Years ago, when Américo Mendoza Mori moved to Cusco to become fluent in Quechua, he struggled to find anyone willing to speak to him in the language. “By then, I already knew a lot of grammar but spoke very little,” he told Remezcla. “I couldn’t really improve my Quechua skills because many people in Cusco didn’t want to speak to me. Due to the stigmatization of the language, people would deny they knew Quechua.” Due to the discrimination and shame that Quechua brought to indigenous communities, younger generations rejected the language in some cases. In recent times, there has been a push to preserve one of the most widely spoken indigenous languages in the Americas. Now, Cusco is playing its part by incorporating the language into schools’ curriculum.

According to Peru.com, a regional ordinance will make it mandatory to teach the language’s Cusco-Collao dialect in Cusco schools. The ordinance makes it so that all schools – primary to university level – teach students how to speak, write, and read the language. It also recommends the prioritization of Quechua for any schools that confer degrees.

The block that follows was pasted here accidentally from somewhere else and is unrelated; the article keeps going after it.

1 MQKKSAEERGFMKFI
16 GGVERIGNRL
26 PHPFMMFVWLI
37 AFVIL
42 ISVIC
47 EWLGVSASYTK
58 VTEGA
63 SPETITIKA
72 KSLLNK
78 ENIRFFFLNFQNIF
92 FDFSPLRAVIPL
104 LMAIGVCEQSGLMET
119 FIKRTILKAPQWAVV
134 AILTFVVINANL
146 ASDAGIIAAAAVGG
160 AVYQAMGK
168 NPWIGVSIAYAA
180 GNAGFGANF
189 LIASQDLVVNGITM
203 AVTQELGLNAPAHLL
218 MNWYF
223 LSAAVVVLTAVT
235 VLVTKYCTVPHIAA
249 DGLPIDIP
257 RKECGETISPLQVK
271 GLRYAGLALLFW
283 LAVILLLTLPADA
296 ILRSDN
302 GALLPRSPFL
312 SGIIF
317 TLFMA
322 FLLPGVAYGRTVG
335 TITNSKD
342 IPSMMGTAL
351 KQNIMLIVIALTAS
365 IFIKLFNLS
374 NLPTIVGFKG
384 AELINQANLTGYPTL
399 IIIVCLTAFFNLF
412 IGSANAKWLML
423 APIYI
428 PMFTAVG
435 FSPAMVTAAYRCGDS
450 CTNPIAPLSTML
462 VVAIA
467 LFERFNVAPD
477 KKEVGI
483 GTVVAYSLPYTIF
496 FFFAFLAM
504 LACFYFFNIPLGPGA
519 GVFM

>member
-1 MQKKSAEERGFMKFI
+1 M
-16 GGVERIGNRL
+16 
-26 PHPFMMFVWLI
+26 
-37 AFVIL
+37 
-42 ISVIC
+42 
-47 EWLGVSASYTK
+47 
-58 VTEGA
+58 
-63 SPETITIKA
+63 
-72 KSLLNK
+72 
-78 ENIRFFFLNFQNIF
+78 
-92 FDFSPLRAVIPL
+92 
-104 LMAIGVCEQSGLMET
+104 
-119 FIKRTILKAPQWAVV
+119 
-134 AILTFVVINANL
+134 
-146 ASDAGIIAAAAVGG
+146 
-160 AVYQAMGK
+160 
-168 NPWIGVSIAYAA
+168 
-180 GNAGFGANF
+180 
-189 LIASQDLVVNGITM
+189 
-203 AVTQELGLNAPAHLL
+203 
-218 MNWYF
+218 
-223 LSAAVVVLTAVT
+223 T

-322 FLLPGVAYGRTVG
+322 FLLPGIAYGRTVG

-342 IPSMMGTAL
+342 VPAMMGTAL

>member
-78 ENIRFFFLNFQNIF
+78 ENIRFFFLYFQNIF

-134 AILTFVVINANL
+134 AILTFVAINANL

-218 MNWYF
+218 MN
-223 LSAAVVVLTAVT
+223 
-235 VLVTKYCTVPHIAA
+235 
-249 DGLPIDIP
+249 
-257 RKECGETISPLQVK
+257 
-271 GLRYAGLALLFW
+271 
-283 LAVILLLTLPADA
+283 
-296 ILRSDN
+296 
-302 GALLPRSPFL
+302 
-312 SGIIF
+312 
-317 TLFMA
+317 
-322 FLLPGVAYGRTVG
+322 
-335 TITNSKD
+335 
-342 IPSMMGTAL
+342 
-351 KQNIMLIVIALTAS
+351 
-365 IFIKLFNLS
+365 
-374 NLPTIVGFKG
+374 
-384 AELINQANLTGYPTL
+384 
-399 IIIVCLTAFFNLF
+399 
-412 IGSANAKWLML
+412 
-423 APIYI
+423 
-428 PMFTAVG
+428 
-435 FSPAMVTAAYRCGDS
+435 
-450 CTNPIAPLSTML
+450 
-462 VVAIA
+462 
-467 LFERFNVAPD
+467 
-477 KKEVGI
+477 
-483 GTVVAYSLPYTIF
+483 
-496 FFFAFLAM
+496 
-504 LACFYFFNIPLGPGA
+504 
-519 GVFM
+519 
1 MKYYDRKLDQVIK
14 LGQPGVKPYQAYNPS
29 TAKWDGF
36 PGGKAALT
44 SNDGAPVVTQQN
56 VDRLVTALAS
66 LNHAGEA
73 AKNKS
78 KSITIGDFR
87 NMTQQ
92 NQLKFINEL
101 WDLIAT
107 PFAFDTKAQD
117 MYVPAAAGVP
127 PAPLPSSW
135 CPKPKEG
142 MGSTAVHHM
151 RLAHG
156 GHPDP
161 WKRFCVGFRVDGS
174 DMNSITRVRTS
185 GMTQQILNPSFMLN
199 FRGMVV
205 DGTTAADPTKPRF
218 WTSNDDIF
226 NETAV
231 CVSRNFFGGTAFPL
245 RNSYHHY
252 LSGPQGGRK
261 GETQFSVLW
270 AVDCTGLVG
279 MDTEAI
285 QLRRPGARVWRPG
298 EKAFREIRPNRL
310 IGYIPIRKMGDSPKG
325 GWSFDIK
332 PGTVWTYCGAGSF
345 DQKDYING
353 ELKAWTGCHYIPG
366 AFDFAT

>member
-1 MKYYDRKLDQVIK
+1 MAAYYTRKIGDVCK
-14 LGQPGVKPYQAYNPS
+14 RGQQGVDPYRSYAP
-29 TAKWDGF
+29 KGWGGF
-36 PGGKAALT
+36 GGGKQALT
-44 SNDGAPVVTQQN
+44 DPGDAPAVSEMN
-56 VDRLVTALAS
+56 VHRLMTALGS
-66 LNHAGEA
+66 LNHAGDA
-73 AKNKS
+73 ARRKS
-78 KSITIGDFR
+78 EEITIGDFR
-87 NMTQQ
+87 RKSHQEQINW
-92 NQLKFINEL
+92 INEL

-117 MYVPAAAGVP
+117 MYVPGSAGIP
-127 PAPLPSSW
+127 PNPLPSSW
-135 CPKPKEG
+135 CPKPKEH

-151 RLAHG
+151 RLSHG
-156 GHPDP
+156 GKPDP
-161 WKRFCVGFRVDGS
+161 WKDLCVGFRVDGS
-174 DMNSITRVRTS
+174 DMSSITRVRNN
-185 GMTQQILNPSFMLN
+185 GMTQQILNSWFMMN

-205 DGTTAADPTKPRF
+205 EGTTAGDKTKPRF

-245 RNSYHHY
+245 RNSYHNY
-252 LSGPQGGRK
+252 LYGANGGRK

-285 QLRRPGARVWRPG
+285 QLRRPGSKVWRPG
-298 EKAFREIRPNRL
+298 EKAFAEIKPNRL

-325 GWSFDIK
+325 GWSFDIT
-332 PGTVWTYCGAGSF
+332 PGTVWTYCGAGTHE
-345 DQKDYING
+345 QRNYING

The decree is broken down into eight different articles, including one that calls for the recognition of Quechua – also known as Runa Simi – as a complete language. Though the legislation mostly focuses on schools, it also recommends that all public servants in Cusco have mastery of the language in order to better assist the indigenous populations. To learn more about the ordinance, visit El Peruano.